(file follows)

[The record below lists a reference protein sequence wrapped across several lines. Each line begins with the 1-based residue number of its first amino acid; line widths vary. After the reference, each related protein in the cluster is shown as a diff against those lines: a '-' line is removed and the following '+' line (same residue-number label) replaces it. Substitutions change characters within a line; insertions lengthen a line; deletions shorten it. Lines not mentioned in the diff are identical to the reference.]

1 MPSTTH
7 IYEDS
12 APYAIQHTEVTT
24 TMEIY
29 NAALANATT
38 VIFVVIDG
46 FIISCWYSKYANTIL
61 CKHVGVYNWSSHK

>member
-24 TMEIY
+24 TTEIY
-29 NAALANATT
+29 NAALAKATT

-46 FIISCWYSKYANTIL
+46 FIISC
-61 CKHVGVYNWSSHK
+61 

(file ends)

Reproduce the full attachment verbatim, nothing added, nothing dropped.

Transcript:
[The record below lists a reference protein sequence wrapped across several lines. Each line begins with the 1-based residue number of its first amino acid; line widths vary. After the reference, each related protein in the cluster is shown as a diff against those lines: a '-' line is removed and the following '+' line (same residue-number label) replaces it. Substitutions change characters within a line; insertions lengthen a line; deletions shorten it. Lines not mentioned in the diff are identical to the reference.]

1 MPSTTH
7 IYEDS
12 APYAIQHTEVTT
24 TMEIY
29 NAALANATT
38 VIFVVIDG
46 FIISCWYSKYANTIL
61 CKHVGVYNWSSHK

>member
-24 TMEIY
+24 TTEIY
-29 NAALANATT
+29 NAALAKATT

-46 FIISCWYSKYANTIL
+46 FIISC
-61 CKHVGVYNWSSHK
+61 